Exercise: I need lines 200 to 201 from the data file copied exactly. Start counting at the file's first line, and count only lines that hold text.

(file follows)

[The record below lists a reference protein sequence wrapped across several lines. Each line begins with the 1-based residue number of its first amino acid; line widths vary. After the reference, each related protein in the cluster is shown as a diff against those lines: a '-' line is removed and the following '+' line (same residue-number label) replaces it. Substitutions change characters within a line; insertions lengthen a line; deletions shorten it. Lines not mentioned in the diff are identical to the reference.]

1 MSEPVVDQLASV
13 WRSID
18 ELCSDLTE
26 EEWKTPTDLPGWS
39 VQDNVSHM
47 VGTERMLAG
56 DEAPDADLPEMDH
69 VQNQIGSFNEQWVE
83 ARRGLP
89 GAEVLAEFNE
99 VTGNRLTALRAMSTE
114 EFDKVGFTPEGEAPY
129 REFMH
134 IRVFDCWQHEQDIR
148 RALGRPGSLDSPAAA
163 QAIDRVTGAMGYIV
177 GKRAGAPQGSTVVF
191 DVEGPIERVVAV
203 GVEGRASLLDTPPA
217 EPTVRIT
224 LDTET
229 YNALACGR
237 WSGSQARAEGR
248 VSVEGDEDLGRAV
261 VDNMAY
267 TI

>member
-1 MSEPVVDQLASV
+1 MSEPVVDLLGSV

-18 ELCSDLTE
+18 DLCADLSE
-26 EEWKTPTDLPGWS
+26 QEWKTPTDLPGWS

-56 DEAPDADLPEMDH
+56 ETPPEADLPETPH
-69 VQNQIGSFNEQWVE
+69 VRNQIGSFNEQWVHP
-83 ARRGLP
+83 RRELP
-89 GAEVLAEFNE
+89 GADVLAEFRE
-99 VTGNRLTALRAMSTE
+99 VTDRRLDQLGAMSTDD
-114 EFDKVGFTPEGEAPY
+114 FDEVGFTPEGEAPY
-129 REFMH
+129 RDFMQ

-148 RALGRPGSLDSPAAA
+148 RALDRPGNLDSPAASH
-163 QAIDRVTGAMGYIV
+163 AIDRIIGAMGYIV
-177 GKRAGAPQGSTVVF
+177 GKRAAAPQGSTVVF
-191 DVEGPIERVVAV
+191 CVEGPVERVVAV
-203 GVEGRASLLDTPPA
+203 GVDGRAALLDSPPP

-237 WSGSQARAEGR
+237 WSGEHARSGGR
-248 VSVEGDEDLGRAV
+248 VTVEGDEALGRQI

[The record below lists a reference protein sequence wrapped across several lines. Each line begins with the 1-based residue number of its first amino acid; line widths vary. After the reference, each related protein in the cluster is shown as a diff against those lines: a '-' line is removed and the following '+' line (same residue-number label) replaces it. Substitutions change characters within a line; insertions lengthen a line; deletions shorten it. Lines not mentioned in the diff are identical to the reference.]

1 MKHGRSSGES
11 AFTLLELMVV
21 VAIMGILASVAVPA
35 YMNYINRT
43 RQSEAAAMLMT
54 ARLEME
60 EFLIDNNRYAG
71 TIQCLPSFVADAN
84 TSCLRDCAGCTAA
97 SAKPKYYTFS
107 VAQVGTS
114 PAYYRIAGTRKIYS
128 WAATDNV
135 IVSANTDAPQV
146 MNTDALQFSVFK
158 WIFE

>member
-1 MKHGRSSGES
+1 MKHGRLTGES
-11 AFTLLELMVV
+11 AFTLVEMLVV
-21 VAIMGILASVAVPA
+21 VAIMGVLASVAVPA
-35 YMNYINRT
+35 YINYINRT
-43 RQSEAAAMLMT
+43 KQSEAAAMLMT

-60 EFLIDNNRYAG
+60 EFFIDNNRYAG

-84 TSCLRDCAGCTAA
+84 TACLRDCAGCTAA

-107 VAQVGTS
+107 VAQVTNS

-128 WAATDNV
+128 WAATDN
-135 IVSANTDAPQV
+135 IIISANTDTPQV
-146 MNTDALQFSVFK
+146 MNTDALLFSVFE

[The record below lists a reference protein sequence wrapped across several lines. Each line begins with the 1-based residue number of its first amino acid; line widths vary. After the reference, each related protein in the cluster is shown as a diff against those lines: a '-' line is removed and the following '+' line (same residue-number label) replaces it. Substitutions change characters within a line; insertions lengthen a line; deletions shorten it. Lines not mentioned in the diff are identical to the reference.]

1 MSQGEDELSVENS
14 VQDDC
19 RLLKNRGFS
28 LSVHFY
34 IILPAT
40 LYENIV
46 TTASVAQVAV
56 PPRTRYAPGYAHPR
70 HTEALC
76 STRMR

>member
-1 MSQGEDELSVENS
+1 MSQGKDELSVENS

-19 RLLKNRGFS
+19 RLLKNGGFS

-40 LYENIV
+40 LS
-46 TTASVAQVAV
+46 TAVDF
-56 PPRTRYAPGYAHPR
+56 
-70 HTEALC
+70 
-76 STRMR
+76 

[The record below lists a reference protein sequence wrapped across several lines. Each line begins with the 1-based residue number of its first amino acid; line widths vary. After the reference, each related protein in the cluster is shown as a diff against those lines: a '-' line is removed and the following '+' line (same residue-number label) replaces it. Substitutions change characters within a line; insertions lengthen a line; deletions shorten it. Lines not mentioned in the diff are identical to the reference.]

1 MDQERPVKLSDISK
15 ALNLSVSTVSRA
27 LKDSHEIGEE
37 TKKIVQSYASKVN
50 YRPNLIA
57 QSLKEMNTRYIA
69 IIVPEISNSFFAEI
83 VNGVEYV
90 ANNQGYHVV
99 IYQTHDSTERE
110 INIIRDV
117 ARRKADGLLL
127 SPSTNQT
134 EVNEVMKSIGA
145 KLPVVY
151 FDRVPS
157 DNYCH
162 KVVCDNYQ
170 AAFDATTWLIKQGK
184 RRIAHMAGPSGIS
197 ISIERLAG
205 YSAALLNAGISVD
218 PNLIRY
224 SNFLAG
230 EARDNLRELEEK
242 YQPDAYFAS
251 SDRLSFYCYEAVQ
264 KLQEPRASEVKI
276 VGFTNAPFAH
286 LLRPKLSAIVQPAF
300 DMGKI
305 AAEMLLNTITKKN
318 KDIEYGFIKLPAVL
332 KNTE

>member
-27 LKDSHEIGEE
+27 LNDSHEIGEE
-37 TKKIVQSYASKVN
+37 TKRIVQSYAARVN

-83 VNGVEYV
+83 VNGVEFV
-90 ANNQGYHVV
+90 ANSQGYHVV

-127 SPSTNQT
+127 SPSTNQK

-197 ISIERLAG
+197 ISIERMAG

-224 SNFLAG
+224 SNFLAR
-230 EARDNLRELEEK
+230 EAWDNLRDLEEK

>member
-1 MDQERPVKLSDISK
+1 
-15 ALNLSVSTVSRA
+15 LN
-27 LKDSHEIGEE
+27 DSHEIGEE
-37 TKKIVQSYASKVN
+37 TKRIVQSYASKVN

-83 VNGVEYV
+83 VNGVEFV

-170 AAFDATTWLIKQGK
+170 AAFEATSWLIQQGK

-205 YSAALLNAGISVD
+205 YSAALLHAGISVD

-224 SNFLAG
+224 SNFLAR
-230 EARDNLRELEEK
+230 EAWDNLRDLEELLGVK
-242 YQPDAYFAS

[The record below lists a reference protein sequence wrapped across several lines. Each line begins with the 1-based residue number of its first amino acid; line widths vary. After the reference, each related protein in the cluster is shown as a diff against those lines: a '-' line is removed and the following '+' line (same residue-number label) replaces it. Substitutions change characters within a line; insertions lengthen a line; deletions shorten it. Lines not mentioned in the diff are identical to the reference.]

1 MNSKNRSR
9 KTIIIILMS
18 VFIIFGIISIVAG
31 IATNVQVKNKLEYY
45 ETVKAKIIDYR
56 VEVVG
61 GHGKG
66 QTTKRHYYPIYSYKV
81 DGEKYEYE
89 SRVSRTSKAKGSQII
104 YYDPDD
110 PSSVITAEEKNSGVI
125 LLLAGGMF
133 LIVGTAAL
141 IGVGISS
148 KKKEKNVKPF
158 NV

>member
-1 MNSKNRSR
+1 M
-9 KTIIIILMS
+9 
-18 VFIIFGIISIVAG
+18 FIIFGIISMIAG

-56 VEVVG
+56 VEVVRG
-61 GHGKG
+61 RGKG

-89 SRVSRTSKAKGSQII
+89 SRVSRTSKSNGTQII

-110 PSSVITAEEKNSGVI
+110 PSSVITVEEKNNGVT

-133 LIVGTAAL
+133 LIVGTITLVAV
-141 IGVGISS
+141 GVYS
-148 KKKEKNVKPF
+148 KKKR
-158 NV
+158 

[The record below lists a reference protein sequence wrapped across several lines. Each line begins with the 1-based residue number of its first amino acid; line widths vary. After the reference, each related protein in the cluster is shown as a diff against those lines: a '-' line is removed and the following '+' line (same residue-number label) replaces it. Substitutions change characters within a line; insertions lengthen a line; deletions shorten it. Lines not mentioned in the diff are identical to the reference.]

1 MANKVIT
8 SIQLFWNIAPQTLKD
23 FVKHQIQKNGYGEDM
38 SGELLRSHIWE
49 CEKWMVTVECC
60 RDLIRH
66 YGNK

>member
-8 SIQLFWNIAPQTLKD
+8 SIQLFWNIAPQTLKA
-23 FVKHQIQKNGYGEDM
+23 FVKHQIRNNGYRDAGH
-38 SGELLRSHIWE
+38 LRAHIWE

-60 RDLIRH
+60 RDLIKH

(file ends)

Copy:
-242 YQPDAYFAS

[The record below lists a reference protein sequence wrapped across several lines. Each line begins with the 1-based residue number of its first amino acid; line widths vary. After the reference, each related protein in the cluster is shown as a diff against those lines: a '-' line is removed and the following '+' line (same residue-number label) replaces it. Substitutions change characters within a line; insertions lengthen a line; deletions shorten it. Lines not mentioned in the diff are identical to the reference.]